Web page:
Tapp v Australian BushmEn’s Campdraft & Rodeo Association LTD  NSWCA 263
The New South Wales Court of Appeal has delivered judgment in another case involving the application of the obvious risk and dangerous recreational activities provisions of the NSW Civil Liability Act.
In tragic circumstances, the Plaintiff (a young woman of 19) sustained spinal injuries when she fell from her horse whilst participating in a campdraft event in rural NSW. Campdrafting is a competition whereby riders on horseback demonstrate their skills in herding cattle on horseback around obstacles in an arena in a set time. Scores are based on horsemanship and control of the cattle.
The Plaintiff’s case against the Defendant (the organiser of the competition) was that the ground in the campdraft arena was unsafe and her horse had fallen because its front legs slipped as a result of the ground having deteriorated over the course of the event.
THE NSW SUPREME COURT DECISION
At first instance the Plaintiff was unsuccessful with the trial judge dismissing the claim on the basis that, inter alia:-
- she had not established that the Defendant had breached its duty of care; and
- the risk of the Plaintiff falling from her horse whilst participating in a campdraft was the materialisation of an obvious risk of a dangerous recreational activity.
The trial judge was also critical of the Plaintiff’s failure to plead and produce any evidence as to why and how the ground in the arena had deteriorated and how that had caused the horse to slip.
The Appeal Decision
The majority dismissed the Plaintiff’s appeal (Payne JA and Basten JA with McCallum JA dissenting). As to breach, the majority found that:-
- the Appellant had never clearly identified the way that the surface had allegedly deteriorated;
- she had been inconsistent in her argument about why the horse had slipped- reminiscent of ‘Goldilocks’, the Plaintiff had said on one part that the ground was ‘too soft’ but had also that it was ‘too rough’ and broken up when it should have been smooth;
- there were a number of other reasons why a horse in campdrafting could slip – namely the speed of the horse and the complexity of its manoeuvres;
- concessions extracted from the Defendant’s primary witness during cross examination at trial were not determinative of breach as they were concessions made in hindsight;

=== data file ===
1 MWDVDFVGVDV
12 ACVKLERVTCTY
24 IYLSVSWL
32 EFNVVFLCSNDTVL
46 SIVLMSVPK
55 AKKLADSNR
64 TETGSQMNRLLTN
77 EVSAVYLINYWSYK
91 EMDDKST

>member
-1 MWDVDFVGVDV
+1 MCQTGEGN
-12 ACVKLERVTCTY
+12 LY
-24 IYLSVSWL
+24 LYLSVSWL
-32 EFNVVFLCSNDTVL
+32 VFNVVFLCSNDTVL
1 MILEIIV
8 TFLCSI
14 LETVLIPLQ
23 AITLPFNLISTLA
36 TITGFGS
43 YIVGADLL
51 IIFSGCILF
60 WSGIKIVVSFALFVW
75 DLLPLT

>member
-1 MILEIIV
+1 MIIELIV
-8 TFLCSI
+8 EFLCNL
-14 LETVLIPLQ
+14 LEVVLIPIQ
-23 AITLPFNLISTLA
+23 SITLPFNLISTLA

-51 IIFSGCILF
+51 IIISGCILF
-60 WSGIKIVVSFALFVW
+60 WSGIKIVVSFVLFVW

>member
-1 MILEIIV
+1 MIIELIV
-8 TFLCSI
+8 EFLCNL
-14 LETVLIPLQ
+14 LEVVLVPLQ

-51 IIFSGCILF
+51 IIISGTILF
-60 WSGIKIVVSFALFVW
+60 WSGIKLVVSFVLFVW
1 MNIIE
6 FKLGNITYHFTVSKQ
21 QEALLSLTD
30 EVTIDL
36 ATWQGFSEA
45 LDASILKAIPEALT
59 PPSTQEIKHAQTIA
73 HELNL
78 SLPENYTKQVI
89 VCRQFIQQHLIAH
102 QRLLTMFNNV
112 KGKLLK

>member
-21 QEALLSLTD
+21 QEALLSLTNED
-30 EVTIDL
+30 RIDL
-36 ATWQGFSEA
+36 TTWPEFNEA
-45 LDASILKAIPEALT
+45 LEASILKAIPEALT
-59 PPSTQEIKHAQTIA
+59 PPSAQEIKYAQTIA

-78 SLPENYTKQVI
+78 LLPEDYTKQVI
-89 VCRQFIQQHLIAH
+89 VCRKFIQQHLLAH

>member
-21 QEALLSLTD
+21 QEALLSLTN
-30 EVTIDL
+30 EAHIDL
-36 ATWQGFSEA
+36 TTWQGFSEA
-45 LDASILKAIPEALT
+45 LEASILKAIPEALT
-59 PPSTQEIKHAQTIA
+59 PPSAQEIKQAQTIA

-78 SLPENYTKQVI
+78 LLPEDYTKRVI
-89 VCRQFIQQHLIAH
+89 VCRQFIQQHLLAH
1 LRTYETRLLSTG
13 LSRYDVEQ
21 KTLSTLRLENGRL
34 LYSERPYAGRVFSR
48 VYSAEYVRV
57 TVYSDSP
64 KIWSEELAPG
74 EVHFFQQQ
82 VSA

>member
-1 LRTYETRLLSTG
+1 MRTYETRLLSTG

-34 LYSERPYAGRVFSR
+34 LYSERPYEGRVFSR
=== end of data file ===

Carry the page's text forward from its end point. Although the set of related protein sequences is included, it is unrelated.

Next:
- the Defendant was not in breach simply because there had been prior falls at the event that day and it was noted that there was no evidence that those other falls had been caused by the condition of the arena.
The majority also agreed with the trial judge regarding the application of the dangerous recreational activity defence. The judgment contains a very detailed and useful discussion about how an obvious risk is formulated and endorses the recent NSW Court of Appeal decision of Menz v Wagga Wagga Show Society Inc in that a high degree of particularity of the risk is undesirable and generality is preferred. Again, this demonstrates how defining an obvious risk can be akin to ‘threading a needle’.
The Court said that if the Plaintiff was correct in that her horse had fallen because the ground had deteriorated then that was obvious because there had been so many people riding on it prior to her fall such that the risk of a horse slipping because the ground had deteriorated over time due to regular use at the competition was obvious.
In another demonstration that reasonable minds can differ in terms of the application of the dangerous recreational activity provisions in the various Civil Liability Acts, McCallum JA in dissent considered that the nature of the risk identified by the trial judge in terms of falling from a horse whilst participating in camp draft was too broad and not specific enough. As McCallum JA had found that the Defendant had breached its duty of care by failing to keep the ground in a good condition, he rejected the proposition that the Plaintiff being injured as a result of the ground was an obvious risk in the circumstances.
There was no dispute in the appeal that a camp draft activity was a dangerous recreational activity.
The decision provides further useful guidance in when a court will accept that a risk is obvious- the trend in recent times seems to be that the broader a risk of injury can be characterised, the more likely it is to be obvious. It follows then that the more specific a risk is, the less likely it is to be obvious. It is also a reminder of the need for plaintiffs to be able to properly plead the factual basis of their claim in negligence and that it is not simply enough to argue that the result justifies the means, even if the injuries are significant.
As with all cases involving obvious risk and dangerous recreational activities, the application of those provisions in this decision is very fact specific and careful consideration should be given by insurers, brokers and their clients about what the risk is and how the court will approach it. Often at first glance an obvious risk will be perceived as just that, but careful consideration must occur before embarking on a defence.
 The trial judge also held that the Respondent was a ‘volunteer’ within the meaning of the CLA NSW and therefore the volunteer defence in s61 CLA applied but that is not the focus of this article. It should be noted that was overturned on the Appeal with the Court of Appeal holding that a volunteer for the purposes of s61 can only be a natural person.
 Menz v Wagga Wagga Show Society Inc  NSWCA 65.
 The Court of Appeal noted that there were difficulties in terms of defining the risk because the Plaintiff had not pleaded or proven exactly how the ground had deteriorated.